Even before the Supreme Court decision on Obamacare was handed down yesterday the markets were selling off hard.
They were tanking on news that the latest European summit was unlikely to be a game-changer, that U.S. gross domestic product was a paltry 1.9% in the first quarter, and a New York Times
story that JPMorgan Chase's derivatives loss could top $9 billion.
Then came the long-awaited decision from the country's highest court on the divisive healthcare law, the Patient Protection and Affordable Care Act, which unhinged markets further.
The Court's historic decision shook the markets for several reasons.
But the single overriding effect of the mixed-bag decision will be its impact on markets going forward.
That's because the divided decision further fuels partisan politics going into the November elections and sets the stage for an all-or-nothing battle between Republicans and Democrats.
The chances of there being any compromise anywhere on any divisive issues before the elections is now mathematically zero, where before it was somewhere between slim and none.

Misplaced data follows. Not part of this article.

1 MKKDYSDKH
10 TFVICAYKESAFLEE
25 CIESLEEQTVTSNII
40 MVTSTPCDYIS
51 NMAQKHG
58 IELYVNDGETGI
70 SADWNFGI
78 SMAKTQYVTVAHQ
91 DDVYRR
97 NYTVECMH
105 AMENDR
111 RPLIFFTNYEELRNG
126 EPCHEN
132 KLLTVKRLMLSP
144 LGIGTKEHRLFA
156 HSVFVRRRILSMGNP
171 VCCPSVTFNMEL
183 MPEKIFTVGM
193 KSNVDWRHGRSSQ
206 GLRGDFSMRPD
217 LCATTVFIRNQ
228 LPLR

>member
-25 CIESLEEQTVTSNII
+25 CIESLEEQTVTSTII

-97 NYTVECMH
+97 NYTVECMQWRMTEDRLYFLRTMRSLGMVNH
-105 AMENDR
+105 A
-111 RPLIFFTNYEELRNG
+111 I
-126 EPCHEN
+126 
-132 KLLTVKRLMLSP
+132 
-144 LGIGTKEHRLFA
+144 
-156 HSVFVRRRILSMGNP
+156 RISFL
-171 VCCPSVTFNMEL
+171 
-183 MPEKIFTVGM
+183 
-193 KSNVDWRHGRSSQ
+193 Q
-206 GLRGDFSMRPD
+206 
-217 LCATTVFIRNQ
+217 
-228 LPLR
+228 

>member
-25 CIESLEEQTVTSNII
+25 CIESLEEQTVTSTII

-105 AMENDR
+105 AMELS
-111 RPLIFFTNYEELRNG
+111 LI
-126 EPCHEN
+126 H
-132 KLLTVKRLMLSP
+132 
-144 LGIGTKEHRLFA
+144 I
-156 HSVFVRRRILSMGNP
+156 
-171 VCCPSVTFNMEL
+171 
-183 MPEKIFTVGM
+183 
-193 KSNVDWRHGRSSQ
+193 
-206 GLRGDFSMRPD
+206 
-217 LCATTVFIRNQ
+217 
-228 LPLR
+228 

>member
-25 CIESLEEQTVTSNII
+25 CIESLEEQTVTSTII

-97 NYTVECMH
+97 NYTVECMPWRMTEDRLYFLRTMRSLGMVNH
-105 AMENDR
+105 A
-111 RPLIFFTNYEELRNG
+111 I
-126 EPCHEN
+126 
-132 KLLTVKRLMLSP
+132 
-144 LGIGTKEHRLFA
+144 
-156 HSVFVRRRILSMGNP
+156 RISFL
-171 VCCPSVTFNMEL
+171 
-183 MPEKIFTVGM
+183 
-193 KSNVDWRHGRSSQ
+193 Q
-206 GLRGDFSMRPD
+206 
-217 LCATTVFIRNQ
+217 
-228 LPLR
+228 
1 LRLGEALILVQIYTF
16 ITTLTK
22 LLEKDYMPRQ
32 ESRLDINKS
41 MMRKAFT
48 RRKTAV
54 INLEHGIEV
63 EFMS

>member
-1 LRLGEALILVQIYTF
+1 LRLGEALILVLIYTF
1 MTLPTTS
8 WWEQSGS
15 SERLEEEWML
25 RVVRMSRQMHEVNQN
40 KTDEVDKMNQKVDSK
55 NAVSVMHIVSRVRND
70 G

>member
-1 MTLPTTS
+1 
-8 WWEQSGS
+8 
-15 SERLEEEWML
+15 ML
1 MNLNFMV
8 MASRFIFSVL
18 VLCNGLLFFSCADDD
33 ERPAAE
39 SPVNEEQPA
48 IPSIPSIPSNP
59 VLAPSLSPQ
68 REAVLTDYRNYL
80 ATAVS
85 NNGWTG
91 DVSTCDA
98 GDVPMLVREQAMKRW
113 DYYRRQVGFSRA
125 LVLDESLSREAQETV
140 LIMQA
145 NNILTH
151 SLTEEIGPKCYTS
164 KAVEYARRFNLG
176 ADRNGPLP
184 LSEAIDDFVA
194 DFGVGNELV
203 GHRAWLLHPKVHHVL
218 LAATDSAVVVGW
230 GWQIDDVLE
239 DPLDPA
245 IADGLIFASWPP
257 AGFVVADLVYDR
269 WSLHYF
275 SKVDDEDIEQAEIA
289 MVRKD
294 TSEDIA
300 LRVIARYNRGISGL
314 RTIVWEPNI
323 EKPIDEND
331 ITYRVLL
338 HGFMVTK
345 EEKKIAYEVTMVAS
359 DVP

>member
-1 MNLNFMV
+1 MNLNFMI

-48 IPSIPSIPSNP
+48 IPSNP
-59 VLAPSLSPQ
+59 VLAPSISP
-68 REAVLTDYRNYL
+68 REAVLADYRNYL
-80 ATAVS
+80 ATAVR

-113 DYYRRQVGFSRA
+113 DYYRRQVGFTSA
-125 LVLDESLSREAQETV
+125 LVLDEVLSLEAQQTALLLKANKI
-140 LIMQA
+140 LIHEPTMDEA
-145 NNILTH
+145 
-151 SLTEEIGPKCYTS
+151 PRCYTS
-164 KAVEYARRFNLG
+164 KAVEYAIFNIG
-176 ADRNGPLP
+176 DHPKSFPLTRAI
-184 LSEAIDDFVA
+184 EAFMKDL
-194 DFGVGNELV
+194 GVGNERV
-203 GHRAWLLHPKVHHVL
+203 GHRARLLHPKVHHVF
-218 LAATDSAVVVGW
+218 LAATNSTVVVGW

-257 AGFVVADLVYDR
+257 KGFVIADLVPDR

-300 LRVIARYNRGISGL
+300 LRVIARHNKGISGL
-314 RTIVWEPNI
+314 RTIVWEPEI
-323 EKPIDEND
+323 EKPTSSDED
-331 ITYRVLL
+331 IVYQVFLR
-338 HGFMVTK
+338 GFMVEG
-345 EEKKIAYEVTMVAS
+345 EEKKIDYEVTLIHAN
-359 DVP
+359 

The Bigger Issues Behind the Obamacare Ruling
What the markets now face aren't just healthcare, tax and spending issues.
As a result of the Court's stunning decision, we face something much bigger -- Constitutional issues of the highest and deepest order.
The High Court, with Chief Justice John Roberts unexpectedly siding with the Court's four liberal justices, rendered a 5-4 victory for President Barack Obama's prized legislation.
The ruling upholds the "individual mandate" that requires citizens to either pay for "minimum essential" health insurance or pay a "penalty" through the IRS as a "tax" towards offsetting the shared costs of national healthcare.
But the Court also struck down the Act's provision allowing the Federal Government to effectively "hold a gun to the head" of states if they failed to increase Medicaid benefits, largely expanded under the new law.
In its original form, states could lose all Federal funding of Medicaid for non-compliance with Federal demands.
By its decision the Court effectively admitted that the Commerce Clause argument underpinning the individual mandate's Constitutionality was null and void.
But while they said that the individual mandate that "forced" citizens to buy health insurance wasn't intended as a "command" that fell under the Commerce Clause, they incongruously flipped the argument on its head and agreed (by a one-vote majority) that the mandate was legal under Congress' authority to "tax" citizens for the benefit of the nation.
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